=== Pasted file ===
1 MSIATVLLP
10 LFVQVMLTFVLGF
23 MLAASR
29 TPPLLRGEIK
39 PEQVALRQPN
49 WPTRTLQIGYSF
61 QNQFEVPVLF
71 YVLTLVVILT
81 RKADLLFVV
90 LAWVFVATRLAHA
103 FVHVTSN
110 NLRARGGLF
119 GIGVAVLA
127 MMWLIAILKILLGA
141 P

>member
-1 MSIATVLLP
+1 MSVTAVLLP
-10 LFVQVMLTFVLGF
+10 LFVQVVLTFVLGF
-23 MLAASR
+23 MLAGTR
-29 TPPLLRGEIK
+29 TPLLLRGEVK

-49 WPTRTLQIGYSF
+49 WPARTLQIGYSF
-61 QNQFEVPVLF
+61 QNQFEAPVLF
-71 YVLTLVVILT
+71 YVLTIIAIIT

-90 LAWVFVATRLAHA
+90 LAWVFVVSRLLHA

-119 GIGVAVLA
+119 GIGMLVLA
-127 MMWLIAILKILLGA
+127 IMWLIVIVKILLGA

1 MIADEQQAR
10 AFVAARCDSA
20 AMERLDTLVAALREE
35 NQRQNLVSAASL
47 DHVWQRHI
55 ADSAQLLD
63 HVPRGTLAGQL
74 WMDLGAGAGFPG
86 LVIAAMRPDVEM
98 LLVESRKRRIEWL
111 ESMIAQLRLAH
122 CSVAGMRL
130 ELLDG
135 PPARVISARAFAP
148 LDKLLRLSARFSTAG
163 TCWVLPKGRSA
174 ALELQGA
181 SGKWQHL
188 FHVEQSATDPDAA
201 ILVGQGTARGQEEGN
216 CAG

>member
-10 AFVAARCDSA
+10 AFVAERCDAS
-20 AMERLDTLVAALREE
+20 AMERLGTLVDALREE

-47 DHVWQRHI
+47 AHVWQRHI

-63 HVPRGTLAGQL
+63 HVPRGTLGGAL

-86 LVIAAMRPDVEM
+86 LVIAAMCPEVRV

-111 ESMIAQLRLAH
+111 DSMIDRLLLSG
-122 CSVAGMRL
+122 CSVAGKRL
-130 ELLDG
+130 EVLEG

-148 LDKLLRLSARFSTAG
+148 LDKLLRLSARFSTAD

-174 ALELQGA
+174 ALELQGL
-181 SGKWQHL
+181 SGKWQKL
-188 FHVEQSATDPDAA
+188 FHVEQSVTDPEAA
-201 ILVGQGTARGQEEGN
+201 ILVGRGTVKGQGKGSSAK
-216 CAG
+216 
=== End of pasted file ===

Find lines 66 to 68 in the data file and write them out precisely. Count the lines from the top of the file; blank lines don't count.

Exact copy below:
+63 HVPRGTLGGAL

-86 LVIAAMRPDVEM
+86 LVIAAMCPEVRV